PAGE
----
Filipino Cuisine

Filipino cuisine gets its turn to shine in Toronto

Since my family came to Toronto from Manila in 1989, Filipino cuisine has always been a staple, whether homemade or restaurant fare. Diniguan (pork blood stew), kare kare (beef and oxtail stew in peanut sauce) and ube (purple yam) ice cream are just some of our favourites.

But strangely enough, in a city with 200,000 Filipinos, the cuisine - a mix of Spanish, Chinese, Japanese, American and Asian influences - has yet to penetrate the mainstream in the same way that other Asian cuisines have. This may change soon as a new generation of restaurateurs cook up awareness.

New kid on the block Lamesa Filipino Kitchen opened in May at the former space occupied by Rosebud on Queen and Bathurst. It serves a unique twist on Filipino cuisine and the efforts are helping bring awareness of the cuisine and culture to the broader mass.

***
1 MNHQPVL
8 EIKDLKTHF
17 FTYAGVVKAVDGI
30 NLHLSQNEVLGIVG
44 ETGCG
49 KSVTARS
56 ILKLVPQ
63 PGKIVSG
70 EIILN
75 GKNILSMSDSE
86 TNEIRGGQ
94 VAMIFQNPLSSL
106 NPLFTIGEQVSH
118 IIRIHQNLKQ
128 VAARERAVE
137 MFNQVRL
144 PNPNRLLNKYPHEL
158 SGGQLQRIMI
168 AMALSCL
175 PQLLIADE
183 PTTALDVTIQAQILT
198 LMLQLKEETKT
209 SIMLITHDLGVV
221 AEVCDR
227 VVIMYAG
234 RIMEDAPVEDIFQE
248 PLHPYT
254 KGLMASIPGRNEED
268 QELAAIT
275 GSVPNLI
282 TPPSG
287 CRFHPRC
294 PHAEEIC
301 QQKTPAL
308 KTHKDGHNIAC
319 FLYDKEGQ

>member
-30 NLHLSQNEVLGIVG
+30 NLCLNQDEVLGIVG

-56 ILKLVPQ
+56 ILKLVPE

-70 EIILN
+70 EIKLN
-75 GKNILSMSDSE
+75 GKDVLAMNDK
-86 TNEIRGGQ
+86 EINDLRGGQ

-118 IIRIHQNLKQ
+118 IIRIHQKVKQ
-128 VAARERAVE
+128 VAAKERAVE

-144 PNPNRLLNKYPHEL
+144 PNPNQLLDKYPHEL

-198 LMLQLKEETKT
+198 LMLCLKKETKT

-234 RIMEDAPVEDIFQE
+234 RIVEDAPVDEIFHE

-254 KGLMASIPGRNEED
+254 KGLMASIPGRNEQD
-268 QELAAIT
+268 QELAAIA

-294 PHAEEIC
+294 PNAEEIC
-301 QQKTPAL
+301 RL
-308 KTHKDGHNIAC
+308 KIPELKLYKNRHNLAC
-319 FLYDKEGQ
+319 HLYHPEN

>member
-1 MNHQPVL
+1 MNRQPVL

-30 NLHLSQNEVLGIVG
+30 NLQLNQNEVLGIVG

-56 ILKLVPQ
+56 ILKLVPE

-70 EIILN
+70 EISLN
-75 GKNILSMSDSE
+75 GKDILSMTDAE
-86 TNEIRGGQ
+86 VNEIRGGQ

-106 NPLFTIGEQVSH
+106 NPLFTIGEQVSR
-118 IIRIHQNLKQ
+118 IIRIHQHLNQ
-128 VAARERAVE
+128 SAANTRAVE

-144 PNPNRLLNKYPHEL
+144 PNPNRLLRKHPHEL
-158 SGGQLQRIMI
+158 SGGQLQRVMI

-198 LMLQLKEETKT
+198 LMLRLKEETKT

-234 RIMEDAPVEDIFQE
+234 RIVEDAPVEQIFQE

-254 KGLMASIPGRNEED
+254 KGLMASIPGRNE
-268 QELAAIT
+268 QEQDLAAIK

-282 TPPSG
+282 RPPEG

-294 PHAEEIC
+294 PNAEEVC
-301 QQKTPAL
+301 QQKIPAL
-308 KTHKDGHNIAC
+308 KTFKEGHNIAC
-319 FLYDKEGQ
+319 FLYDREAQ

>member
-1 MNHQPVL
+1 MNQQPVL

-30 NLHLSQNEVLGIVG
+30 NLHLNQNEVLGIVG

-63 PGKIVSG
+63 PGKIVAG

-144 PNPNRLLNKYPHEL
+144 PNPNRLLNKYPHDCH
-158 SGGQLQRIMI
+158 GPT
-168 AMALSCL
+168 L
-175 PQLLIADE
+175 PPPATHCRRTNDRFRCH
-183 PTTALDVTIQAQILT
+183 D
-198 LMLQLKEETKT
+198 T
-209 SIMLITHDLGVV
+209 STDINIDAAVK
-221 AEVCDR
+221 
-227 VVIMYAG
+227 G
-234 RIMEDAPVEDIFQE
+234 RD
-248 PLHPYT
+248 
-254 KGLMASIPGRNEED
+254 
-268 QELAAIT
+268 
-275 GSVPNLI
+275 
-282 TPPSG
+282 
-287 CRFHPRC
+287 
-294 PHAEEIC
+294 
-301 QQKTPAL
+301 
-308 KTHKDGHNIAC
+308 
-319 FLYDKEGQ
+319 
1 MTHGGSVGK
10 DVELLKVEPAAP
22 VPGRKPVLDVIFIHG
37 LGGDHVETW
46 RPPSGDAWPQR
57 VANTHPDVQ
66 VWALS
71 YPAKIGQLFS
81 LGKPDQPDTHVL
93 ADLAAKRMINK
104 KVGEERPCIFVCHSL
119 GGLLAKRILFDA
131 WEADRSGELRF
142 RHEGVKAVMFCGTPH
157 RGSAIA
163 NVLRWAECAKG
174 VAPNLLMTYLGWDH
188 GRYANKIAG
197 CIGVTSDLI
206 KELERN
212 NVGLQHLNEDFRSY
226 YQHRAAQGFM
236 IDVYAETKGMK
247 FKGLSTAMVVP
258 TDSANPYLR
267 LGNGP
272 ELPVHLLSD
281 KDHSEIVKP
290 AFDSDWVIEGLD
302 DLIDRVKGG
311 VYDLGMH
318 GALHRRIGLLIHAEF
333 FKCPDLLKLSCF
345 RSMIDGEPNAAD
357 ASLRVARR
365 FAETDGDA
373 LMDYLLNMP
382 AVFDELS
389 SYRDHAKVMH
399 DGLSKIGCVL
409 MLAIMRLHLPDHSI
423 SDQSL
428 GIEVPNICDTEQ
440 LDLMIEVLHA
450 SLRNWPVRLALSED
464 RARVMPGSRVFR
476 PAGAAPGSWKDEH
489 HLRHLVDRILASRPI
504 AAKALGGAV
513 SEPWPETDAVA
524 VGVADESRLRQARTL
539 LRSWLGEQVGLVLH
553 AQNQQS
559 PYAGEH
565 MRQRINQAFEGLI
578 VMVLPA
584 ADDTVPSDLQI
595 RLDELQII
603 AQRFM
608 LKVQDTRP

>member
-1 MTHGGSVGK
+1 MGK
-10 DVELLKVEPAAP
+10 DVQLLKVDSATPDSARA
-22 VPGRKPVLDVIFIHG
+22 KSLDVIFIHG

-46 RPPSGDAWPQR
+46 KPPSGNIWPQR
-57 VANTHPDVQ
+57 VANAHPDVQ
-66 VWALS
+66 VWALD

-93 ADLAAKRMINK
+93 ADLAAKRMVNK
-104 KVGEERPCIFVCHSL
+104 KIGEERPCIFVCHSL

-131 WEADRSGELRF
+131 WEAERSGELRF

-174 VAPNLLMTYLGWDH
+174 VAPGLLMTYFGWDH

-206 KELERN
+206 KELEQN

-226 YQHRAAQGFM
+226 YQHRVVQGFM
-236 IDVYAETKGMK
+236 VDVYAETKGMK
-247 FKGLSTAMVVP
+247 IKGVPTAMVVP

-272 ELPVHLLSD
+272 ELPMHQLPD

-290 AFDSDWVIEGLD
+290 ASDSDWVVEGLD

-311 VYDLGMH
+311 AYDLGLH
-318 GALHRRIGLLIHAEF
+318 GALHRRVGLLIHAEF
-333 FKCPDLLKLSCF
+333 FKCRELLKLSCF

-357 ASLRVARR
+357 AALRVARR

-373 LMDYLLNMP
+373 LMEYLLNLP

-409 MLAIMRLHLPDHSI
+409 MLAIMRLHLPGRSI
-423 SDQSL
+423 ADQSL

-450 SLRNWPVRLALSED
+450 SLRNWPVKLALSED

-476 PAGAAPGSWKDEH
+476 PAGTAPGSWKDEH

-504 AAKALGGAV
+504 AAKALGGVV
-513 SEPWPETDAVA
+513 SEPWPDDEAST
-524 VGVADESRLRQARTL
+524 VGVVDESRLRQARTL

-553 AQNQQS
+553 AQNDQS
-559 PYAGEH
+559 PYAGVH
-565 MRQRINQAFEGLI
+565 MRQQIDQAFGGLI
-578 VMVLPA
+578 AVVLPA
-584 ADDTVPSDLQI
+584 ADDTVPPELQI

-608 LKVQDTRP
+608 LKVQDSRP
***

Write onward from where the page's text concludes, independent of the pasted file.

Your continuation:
Meaning "the table" in Spanish and Tagalog, Lamesa is the vision of Lester Sabilano and Rudy Boquila, who have worked together in the food scene for years. Sabilano, 35, born and raised in Toronto, says the restaurant has been a long time coming. "My family has been in the Filipino food making business since 1987 and I worked with them for most of my formative years." He studied business at University of Toronto and culinary arts at George Brown.

It was during a recent six-year stint at Oliver and Bonacini Restaurants that Sabilano became familiar with Toronto's restaurant industry. He and Boquila identified the need for a downtown Filipino restaurant. "We wanted to create a place where people could enjoy Filipino food in a comfortable relaxed environment. We wanted old world meets new world, like Makati meets Intramuros," he says, referring to one of Manila's urban metropolis and its oldest district respectively.